Groupama surged back into contention on Leg 7 of the Volvo Ocean Race on Tuesday, joining a fast-moving pack of teams threatening to make it a tight finish for leaders Abu Dhabi.
The Emirati team skippered by Ian Walker have managed to keep their lead over second-placed PUMA steady at around 30 nautical miles since 0100 UTC on Tuesday.
They have also been at pains to preserve a war chest of energy in anticipation of a frantic finish once the teams have entered a zone of light winds lying in wait outside Lisbon.
With less than 1,000 nm remaining Abu Dhabi Ocean Racing have remained coolheaded at the front in consistent southwest winds averaging speeds in excess of 20 knots, notching more than 480 miles in the past 24 hours.
It has not all been smooth sailing for the longstanding leg leaders, however. They lost around 60 nm before stemming the tide, allowing PUMA Ocean Racing powered by BERG to close to within 29 nm at 0100 UTC.
Groupama sailing team have been the biggest movers, improving from fifth to third to take a prominent position in a new power pack in the southwest, along with CAMPER with Emirates Team New Zealand and Team Telefónica.
Groupama navigator Jean-Luc Nélias said his team were hopeful that they could continue to ride the low and make gains all the way to the ridge.
“We are surfing ahead of this front in 20 to 25 knots of southwest winds,” Nélias said. “The danger is the front could overtake us and the winds behind the front are lighter and less stable.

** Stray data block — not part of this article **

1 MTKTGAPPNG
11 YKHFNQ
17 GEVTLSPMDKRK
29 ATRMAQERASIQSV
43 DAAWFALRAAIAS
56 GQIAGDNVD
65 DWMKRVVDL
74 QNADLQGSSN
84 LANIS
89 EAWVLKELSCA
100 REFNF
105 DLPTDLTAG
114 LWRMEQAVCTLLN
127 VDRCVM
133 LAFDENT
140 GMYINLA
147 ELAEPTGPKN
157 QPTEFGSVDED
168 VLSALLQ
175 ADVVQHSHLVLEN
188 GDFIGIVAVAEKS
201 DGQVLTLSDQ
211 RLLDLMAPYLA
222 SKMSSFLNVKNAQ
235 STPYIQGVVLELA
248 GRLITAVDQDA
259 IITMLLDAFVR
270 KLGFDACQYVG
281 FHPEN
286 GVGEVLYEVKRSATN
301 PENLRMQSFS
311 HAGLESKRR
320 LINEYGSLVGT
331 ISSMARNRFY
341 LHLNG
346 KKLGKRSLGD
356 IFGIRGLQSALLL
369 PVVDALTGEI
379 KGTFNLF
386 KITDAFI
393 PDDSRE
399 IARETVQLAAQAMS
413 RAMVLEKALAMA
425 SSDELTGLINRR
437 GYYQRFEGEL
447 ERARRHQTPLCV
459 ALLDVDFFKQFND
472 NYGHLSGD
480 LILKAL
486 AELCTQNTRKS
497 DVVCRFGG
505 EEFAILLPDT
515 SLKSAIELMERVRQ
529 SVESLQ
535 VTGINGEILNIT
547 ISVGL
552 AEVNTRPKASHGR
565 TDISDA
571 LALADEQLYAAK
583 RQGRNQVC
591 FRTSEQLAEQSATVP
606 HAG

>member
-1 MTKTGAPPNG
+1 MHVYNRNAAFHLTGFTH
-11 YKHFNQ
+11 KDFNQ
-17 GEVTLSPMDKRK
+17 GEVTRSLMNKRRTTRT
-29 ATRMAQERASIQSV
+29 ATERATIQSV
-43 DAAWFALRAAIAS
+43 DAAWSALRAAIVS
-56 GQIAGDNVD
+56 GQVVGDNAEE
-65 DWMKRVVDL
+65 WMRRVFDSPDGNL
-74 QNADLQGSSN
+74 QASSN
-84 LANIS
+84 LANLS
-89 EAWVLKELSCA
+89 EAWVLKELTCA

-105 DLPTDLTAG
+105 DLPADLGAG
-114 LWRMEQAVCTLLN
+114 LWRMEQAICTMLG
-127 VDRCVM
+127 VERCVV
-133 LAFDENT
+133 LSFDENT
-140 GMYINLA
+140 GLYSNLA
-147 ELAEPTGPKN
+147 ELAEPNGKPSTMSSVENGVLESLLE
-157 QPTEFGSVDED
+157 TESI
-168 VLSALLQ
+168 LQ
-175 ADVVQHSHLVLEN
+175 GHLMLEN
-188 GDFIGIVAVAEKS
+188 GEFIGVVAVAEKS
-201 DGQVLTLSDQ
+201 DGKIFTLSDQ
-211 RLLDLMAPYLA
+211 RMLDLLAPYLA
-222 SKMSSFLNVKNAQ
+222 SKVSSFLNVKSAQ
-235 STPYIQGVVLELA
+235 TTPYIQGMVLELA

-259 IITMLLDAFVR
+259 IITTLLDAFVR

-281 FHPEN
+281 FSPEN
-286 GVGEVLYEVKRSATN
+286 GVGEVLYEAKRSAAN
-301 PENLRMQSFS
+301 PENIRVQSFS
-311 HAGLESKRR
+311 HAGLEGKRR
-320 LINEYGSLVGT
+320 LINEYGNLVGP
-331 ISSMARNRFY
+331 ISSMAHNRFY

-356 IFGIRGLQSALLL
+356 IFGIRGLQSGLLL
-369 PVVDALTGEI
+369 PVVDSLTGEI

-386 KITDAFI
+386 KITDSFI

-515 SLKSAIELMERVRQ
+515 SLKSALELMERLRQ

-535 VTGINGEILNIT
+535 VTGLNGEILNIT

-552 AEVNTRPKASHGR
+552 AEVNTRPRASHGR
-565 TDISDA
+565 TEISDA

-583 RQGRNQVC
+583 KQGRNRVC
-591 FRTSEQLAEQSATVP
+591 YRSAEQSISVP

“For the moment we are pushing hard, we keep changing sails to sail at the maximum speed. We’re lucky because the sea state is good. The boats are sailing well
“We have 24 hours left in these conditions before to enter the high pressure ridge off the Portuguese coast. Once in the ridge it will be a different game.”
Having successfully fended off attacks overnight Abu Dhabi skipper Ian Walker said his team were now focusing on preparing for the next serious engagement — the massive ridge lying about 100 miles off Lisbon’s coast.
With relatively flat seas and decent winds Walker said there were few sail changes, which meant he could rest his men ahead of what would be an around the clock effort to protect their hard fought lead in the final day’s sailing to the finish.
“We are approaching 1,000 miles to go and our plan is to rest people up while the going is easy so that we have fully charged batteries for what will certainly be a frantic last 36 hours,” Walker said.
“If that means everyone on deck then so be it – there will be time to rest in Lisbon.”
Volvo meteorologist Gonzalo Infante said he expected the fleet to reach the 200 mile wide ridge at about 1200 UTC on Wednesday. It should take the teams between 12 and 15 hours to cross it, before they reach the Portuguese trades.
“The ridge will be very difficult to navigate, with plenty of light and variable winds,” Infante said. “Whoever can best navigate it and reach the Portuguese trades first will gain a major boost that will see them stretch from the fleet a lot.”
Despite dropping to sixth place overnight Team Sanya’s skipper Mike Sanderson has had plenty to celebrate, marking his 41st birthday with a candle-topped Snickers chocolate bar and a verse of Happy Birthday from his two children.
“Where would you rather be for your birthday than out on a Volvo Open 70 with a bunch of your mates doing 25 knots,” Sanderson asked.
At 1300 UTC Abu Dhabi were leading by 32 nm over PUMA, followed by Groupama, CAMPER, Telefónica and Sanya, 70 nm behind.
Four of those teams are in contention for the overall prize, with Telefónica guarding a seven-point lead over second-placed Groupama, and CAMPER and PUMA poised respectively 13 and 14 points off the pace.
The latest ETA for the first boat in Lisbon is about 1800 UTC on Thursday.